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MOSAIC Health Projects

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Health Projects

 

Qualitative Development of Patient-Reported Outcome Measure (PROM) for Temporomandibular Joint (TMJ) Disorders

AIR conducted a literature review and focus groups to identify a reliable and valid Patient-Reported Outcome Measure (PROM) to document health outcomes for patients with Temporomandibular Joint Disorders (TMD). This project is part of an outgrowth of efforts by the Food and Drug Administration to improve therapy for TMD through incorporating patient input into the design of measures of outcomes that are used to evaluate those therapies.

Project Director:  San Keller

Project Investigator:  San Keller

Subject:  Health

Population:  Adults (ages 18+)

Project Type:  Systematic literature review


The overarching outcome of the Model Systems Knowledge Translation Center (MSKTC) is to improve the lives and services of people with Spinal Cord Injury (SCI), Traumatic Brain Injury (TBI), and Burn Injury. MSKTC generates research-based information resources for all stakeholders and makes them available on the MSKTC website (msktc.org). The goals of this project are to enhance the understanding of SCI, TBI, and Burn rehabilitation research; increase awareness and use of SCI, TBI, and Burn Model Systems research findings by stakeholders; centralize SCI, TBI, and Burn Model Systems resources for effective and uniform provision of training, technical assistance, and dissemination; and increase capacity of Model System grantees to engage in knowledge translation activities.

Project Director:  Cindy Cai

Project Investigators:  Steve Garfinkel, Lynn Gerber

Subject:  Health, Spinal Cord Injury, Traumatic Brain Injury, Burn Injury

Population:  Children (ages 3 – 12), Teens (ages 13 – 17), Adults (ages 18+)

Project Type:  Knowledge translation, Systematic literature review


Agency for Healthcare Research and Quality: Quality Indicators Literature Review

The Agency for Healthcare Research and Quality’s (AHRQ’s) Quality Indicators™ rely on readily available inpatient hospital claims data and can be used to pinpoint patient safety problems, identify opportunities for improvement, and track hospital performance over time. AIR conducted a literature review and environmental scan of the Quality Indicators to help inform decisions about the future of AHRQ’s Quality Indicators program, including which indicators to prioritize, retain, and refine for use in quality improvement initiatives.

Project Director:  Steve Garfinkel

Project Investigators:  Rikki Mangrum, Lee Thompson, Erin Johnson

Subject:  Health

Population:  Infants/toddlers (ages 0 – 3), Children (ages 3 – 12), Teens (ages 13 – 17), Adults (ages 18+)

Project Type:  Systematic literature review


AIR conducted a systematic review to develop a uniform definition of omissions of care in nursing homes that is meaningful to stakeholders and can be used for research and quality improvement.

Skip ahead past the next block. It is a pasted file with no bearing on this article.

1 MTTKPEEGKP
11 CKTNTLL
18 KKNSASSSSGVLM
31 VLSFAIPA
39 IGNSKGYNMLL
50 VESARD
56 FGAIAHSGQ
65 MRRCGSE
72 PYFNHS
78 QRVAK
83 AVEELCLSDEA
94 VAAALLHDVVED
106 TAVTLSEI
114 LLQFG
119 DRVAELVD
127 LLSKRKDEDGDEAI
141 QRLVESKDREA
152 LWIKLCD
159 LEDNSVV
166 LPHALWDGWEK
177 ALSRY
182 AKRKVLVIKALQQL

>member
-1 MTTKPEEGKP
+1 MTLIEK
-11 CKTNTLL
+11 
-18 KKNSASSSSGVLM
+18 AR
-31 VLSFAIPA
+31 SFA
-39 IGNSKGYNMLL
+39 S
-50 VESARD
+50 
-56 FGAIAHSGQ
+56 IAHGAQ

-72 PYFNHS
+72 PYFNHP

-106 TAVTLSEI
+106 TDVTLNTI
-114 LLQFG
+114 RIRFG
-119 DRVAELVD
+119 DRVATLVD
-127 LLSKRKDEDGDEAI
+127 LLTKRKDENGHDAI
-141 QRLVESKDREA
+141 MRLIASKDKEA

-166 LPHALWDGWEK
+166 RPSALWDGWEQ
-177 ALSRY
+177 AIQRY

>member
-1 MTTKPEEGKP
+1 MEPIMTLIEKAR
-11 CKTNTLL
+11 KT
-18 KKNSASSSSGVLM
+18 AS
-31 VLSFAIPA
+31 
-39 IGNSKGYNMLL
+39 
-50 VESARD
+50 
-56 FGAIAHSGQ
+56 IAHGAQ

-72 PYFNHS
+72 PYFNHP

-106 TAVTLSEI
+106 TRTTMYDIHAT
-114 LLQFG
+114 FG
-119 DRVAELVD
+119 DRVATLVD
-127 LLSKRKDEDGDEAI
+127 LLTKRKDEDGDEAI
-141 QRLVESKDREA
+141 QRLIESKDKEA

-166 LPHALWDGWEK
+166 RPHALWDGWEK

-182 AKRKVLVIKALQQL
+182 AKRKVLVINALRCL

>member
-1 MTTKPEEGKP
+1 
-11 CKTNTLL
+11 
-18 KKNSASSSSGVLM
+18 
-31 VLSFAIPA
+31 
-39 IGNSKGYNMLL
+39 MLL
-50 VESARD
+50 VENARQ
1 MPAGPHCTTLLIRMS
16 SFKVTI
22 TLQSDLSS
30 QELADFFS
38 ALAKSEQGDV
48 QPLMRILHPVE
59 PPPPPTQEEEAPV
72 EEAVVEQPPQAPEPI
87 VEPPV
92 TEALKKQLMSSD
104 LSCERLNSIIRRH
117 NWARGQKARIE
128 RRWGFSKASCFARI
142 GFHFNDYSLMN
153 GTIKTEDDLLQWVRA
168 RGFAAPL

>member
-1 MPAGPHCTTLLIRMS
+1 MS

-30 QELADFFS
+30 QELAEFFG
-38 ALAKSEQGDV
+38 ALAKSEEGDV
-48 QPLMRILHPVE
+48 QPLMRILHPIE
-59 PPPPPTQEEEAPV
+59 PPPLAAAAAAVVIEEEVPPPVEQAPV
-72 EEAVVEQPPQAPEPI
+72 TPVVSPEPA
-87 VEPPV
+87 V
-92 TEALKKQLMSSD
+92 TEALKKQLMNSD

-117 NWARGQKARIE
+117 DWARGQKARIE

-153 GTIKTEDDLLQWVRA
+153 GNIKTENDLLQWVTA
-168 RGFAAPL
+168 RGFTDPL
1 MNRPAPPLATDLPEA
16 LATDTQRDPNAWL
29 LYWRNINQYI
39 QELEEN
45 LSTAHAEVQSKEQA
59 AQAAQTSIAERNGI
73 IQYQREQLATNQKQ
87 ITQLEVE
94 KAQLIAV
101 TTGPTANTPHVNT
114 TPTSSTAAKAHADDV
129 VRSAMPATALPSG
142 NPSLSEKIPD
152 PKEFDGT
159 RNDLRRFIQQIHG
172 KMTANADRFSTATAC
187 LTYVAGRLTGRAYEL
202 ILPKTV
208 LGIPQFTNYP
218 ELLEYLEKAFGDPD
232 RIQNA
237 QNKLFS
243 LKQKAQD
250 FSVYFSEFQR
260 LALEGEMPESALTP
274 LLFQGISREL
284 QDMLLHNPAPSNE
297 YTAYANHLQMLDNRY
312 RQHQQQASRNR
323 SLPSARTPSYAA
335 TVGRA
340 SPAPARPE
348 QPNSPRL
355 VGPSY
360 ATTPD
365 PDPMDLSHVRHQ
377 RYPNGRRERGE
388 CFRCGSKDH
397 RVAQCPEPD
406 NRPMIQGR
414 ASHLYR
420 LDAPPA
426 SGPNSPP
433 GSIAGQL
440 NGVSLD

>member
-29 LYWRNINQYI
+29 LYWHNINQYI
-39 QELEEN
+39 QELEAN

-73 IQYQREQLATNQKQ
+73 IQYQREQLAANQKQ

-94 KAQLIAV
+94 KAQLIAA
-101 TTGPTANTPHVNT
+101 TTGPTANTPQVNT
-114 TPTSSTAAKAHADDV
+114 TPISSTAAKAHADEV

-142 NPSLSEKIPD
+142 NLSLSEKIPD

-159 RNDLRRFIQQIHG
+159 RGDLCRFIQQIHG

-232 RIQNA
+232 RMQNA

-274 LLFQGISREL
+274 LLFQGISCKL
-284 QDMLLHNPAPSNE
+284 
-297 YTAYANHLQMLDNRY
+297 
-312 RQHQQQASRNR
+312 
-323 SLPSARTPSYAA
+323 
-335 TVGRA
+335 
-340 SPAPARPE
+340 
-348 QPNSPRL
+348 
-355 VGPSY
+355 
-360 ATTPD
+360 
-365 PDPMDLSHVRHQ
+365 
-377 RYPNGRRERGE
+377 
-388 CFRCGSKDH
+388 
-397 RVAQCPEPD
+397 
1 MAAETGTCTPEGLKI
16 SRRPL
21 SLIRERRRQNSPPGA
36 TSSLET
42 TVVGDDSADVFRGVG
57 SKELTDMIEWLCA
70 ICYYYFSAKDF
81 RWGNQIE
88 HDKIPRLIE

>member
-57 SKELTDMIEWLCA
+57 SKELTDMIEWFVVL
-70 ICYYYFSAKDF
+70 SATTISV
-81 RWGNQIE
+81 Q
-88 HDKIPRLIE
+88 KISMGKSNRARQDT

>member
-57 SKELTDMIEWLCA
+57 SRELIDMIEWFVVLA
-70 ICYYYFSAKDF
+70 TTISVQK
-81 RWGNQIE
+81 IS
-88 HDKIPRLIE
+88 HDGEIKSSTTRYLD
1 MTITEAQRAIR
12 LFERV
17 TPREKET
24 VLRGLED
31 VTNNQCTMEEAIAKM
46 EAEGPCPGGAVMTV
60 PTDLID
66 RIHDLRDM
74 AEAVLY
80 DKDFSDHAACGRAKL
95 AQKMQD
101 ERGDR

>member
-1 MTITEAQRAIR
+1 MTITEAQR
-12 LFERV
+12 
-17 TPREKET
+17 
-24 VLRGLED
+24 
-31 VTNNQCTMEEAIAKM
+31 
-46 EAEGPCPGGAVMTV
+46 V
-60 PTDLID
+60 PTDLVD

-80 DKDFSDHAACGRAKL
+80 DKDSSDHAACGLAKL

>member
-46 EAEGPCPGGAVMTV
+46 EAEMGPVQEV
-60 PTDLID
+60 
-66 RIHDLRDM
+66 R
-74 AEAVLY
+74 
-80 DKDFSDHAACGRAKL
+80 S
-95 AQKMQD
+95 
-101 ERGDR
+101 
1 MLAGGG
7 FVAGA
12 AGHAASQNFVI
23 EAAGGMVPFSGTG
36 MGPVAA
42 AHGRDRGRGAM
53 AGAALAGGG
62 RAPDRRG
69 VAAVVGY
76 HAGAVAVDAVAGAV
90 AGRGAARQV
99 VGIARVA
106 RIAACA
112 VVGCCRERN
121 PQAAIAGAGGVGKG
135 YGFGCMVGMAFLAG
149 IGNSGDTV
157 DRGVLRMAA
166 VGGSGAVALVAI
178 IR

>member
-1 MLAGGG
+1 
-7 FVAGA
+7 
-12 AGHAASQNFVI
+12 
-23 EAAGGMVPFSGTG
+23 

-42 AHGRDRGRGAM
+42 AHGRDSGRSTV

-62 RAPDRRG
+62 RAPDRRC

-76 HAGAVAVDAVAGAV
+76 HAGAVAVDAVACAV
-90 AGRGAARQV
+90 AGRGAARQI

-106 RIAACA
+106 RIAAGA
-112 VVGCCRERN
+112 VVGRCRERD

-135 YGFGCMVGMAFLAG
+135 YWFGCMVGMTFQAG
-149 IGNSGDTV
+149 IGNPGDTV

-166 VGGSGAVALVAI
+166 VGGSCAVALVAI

Project Director:  Rikki Mangrum

Project Investigators:  Aaron Ogletree, Rouguia Barry

Subject:  Health, Nursing Homes

Population:  Adults (ages 18+)

Project Type:  Systematic literature review


 

Traumatic Brain Injury Education for Adult Patients and Families: A scoping review

Traumatic Brain Injury (TBI) is increasingly viewed as a chronic condition, bringing long-term needs for patient and caregiver knowledge pertaining to symptom and problem management over time. AIR conducted a scoping review of the literature on brain injury education provided to adult patients and/or family members affected by TBI. The goals of the project were to describe the types of educational interventions that have been developed; to review the effects of these interventions; and to determine gaps that might be filled by future research efforts.

Project Director:  Cindy Cai

Project Investigators:  Cindy Cai

Subject:  Health, Traumatic Brain Injury

Population:  Adults (ages 18+)

Project Type:  Scoping review


The Consequences of School Violence: A Systematic Review and Meta-Analysis

The daily challenges resulting from all types of school violence—such as physical aggression, bullying, peer victimization, and general threats—have the potential to affect, longitudinally, students’ mental health, school performance, and involvement in criminal or delinquent acts. Across primary and secondary studies, however, variation in how and how much school violence relates to these outcomes, has persisted. AIR conducted a systematic review and meta-analysis of the literature to clarify this uncertainty by synthesizing the longitudinal relations.

Project Director:  Joshua Polanin

Project Investigators:  Joshua Polanin

Subject:  Health, School Violence

Population:  Elementary school (Grades 1 – 5), Middle school (Grades 6 – 8), High school (Grades 9 – 12)

Project Type:  Meta-analysis, Systematic literature review